09/22/2013 10:48AM

Pa. Derby, Cotillion, and Other Stuff

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It has been mentioned a lot recently that this year, the Kentucky Derby, Preakness, Belmont Stakes, Haskell, and Travers all were won by different horses. I'm not sure that Saturday's Pennsylvania Derby at Parx Racing belongs quite in the same company with that quintet of races, or that the Pennsylvania Derby victory by Will Take Charge, who also won the Travers, suddenly puts him in command of the 3-year-old male division. I regard Will Take Charge's Pennsylvania Derby as more of a complementary win to accompany his more important victory in the Travers, much like Orb's Florida Derby win is complementary to his Kentucky Derby score, and Palace Malice's Jim Dandy complements his Belmont Stakes win.

That said, Will Take Charge is now virtually on even terms with everyone else in regard to his divisional championship. At this particular moment in time, he has as good a chance as any to come away with an Eclipse Award. Of course all of that could change in a matter of days if either Palace Malice or Orb beats a good group of older horses in Saturdays Jockey Club Gold Cup at Belmont Park. It could even change, albeit in a murkier way, if either (or both) of those two runs well in defeat in the Gold Cup. Will Take Charge doesnt have an outing versus older opponents. Not yet, anyway. Unfortunately, the notion that 3-year-olds should meet their elders after Labor Day is another racing tradition that is eroding.

As for Will Take Charge's performance Saturday, he was simply much the best. There were two things that struck me about it: First, Will Take Charge was never far back at any point. Will Take Charge has improved significantly since taking blinkers off, but since then, he has also shown improved positional speed over his previous performances, which is weird. Horses usually show more speed with blinkers on, but not in his case.

The other thing is, Will Take Charge dove inside to make his winning move. Anyone with any experience with racing at Parx knows that the inside is almost always by far the worst part of the track. It's almost comical how usually it's the wider, the better there. But as I noted in my Weekend Warrior column on Saturday, the inside was improved at Parx last Monday and Tuesday, the last two racing days there prior to Saturday, and that it would be wise to pay attention to the early races Saturday to see if the track was playing fairly. Indeed, there was absolutely nothing wrong with the inside at Parx Saturday, and because it was so out of character for that track, it makes you wonder why the surface there can't always be fair.

One race before the Pennsylvania Derby, Close Hatches got the job done in the Cotillion Stakes. It wasn't the flashiest performance of Close Hatches's career, but she deserves a little extra credit for winning decisively off a three-month layoff.

The Cotillion was the second Grade 1 victory this year for Close Hatches (she was most impressive winning the Mother Goose right before her layoff), but I'm not buying into the idea that she is now a serious threat to Princess of Sylmar for the 3-year-old female championship. Yes, Close Hatches beat Princess of Sylmar by a little more than three lengths in the Gazelle Stakes last April (when Close Hatches had an uncontested lead at a point in the day when the track was favoring speed, too esoteric a point for Eclipse Award discussion). But Princess of Sylmar beat Close Hatches by almost 11 lengths in the far more important and definitive Kentucky Oaks. Close Hatches could change the landscape with a big effort in the Breeders Cup Distaff, a race Princess of Sylmar is not intended for as she is not Breeders Cup nominated, and it makes little sense to supplement a closer like her to run on the main track at Santa Anita. But Close Hatches is no cinch to go to the Breeders Cup, and it might not make much sense for her to go depending on how Princess of Sylmar performs Saturday against Royal Delta and other older mares in the Beldame at Belmont. If Princess of Sylmar runs well against, or even beats, Royal Delta, it would put this particular divisional championship discussion to rest.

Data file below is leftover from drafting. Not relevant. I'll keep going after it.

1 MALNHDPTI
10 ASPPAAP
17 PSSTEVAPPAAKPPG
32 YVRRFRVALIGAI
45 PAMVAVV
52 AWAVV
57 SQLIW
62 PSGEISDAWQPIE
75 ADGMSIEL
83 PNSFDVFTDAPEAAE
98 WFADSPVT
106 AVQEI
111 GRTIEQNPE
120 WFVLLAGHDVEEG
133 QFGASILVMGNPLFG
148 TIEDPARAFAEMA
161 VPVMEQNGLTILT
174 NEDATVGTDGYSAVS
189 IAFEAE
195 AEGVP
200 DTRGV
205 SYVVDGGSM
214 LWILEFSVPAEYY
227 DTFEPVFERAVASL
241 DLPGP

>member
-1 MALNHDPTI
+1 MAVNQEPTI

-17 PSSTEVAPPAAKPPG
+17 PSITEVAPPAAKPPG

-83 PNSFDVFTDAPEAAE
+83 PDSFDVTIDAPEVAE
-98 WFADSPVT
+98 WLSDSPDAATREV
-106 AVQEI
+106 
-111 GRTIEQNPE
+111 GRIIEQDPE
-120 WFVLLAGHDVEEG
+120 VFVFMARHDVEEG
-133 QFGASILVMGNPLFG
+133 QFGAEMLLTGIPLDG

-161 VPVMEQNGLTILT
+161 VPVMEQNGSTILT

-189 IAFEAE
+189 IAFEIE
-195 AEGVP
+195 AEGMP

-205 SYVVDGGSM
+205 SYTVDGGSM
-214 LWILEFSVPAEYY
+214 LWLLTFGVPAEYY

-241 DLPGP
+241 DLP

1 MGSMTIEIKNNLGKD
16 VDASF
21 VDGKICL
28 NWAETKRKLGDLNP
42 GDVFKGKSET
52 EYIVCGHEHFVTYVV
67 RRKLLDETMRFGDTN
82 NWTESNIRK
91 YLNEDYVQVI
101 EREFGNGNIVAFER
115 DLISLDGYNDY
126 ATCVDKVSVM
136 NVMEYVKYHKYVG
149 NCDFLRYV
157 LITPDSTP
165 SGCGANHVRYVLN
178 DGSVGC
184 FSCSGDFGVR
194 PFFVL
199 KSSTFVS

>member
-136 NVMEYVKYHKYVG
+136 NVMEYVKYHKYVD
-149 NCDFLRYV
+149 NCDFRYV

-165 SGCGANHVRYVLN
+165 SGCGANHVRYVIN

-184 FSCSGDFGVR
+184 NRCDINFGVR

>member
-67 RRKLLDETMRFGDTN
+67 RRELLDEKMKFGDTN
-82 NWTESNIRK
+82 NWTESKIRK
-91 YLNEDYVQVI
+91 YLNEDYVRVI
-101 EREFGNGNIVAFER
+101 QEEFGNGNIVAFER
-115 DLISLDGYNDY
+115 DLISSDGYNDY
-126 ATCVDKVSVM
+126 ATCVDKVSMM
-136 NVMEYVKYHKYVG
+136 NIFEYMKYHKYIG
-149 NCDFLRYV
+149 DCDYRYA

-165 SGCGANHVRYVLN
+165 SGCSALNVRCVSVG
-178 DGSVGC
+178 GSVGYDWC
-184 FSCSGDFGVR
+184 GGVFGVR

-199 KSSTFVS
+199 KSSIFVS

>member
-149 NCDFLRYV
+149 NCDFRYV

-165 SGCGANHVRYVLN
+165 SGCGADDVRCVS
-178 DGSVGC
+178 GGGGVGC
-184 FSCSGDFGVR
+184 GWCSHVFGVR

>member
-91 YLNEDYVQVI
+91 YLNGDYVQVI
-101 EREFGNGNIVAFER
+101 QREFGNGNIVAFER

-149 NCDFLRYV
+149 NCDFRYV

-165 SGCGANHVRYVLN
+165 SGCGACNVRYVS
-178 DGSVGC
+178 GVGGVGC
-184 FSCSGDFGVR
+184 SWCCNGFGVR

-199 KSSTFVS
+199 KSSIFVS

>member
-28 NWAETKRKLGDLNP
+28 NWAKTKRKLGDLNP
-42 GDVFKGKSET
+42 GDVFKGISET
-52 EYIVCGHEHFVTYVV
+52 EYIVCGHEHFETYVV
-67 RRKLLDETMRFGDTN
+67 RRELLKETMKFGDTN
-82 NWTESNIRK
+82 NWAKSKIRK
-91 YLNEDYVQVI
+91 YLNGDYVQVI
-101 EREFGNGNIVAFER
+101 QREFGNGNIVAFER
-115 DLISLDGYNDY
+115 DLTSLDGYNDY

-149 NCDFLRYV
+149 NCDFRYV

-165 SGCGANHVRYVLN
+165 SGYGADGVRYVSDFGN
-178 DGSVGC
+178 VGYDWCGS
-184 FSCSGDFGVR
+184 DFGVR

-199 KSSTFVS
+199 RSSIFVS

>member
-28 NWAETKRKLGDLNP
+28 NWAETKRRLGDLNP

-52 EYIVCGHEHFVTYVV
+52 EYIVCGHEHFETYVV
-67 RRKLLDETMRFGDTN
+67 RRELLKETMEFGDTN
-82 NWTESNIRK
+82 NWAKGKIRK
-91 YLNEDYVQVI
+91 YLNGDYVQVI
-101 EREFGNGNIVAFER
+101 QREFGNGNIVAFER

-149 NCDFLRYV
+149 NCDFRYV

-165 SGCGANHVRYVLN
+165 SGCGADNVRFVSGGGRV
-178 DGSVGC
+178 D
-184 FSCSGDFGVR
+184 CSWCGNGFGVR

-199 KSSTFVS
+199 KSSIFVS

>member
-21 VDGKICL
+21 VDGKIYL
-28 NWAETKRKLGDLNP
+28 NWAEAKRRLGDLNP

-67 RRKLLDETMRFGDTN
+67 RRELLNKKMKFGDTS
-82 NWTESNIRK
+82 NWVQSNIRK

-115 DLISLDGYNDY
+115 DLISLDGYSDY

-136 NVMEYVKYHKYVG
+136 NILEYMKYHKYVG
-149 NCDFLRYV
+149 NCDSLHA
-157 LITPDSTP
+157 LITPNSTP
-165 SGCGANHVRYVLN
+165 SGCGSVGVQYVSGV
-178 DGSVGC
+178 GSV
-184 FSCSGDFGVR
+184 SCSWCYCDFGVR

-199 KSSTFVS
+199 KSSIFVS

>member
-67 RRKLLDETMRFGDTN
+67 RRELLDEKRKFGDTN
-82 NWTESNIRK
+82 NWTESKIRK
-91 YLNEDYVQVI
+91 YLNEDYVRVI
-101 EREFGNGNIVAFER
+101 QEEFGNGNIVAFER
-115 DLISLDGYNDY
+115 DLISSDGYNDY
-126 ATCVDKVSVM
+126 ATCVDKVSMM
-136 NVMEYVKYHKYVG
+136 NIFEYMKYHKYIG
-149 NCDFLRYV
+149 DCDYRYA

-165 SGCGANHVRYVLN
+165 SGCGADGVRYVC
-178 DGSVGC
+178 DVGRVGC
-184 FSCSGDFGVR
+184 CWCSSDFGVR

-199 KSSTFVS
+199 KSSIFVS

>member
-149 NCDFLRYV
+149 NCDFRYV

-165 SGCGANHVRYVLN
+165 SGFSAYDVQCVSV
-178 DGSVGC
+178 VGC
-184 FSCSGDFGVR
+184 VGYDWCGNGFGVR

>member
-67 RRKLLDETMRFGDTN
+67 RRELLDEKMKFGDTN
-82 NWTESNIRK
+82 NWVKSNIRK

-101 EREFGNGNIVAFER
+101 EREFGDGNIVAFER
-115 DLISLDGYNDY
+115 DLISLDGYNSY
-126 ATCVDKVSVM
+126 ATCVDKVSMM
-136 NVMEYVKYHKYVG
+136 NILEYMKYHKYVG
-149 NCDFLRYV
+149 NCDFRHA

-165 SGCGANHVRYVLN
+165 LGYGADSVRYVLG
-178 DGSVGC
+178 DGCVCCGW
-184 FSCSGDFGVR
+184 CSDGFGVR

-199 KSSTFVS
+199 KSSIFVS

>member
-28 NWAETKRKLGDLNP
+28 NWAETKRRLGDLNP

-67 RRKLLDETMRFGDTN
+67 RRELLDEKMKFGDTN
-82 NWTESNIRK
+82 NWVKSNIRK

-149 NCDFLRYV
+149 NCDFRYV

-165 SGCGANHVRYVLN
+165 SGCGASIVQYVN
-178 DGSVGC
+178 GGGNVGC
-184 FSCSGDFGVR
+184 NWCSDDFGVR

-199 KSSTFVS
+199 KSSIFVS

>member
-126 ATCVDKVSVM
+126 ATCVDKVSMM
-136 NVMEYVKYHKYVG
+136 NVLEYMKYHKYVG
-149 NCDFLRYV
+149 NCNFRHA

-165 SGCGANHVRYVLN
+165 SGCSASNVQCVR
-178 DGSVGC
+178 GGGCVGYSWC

I'm signing the divorce papers on Clearly Now. I've been following Clearly Now for a while and liked him a lot in the Gallant Bob Stakes, the race before the Cotillion. I didn't like Clearly Now's price of 2-1, but he looked like he was 1-9 to win in mid stretch, only to hang and get beat by the 30-1 City of Weston.

Speaking of track bias, the inside on the main track at Belmont has been tremendous all meet, and continued to be so Saturday. Cluster of Stars was impressive winning Belmonts Gallant Bloom Handicap Saturday by five off a five month layoff. Nevertheless, as she was the inside speed, you have to downgrade Cluster of Stars's win at least just a bit, while also upgrading the efforts of second and third place finishers Dance to Bristol and Dance Card, as they ran against the grain of the track.

It was old timer's day at Laurel Saturday as 8-year-old Immortal Eyes ran away with the De Francis Dash, and 7-year-old Ben's Cat got the money in the Laurel Dash. Immortal Eyes was winning for the 17th time in 47 career starts, and the winner's share of the purse pushed his career earnings past the million dollar mark to near $1.1 million. Ben's Cat was winning for the 23rd time in 34 career starts, and has now earned nearly $1.7 million. You have to love these two because they just love the game.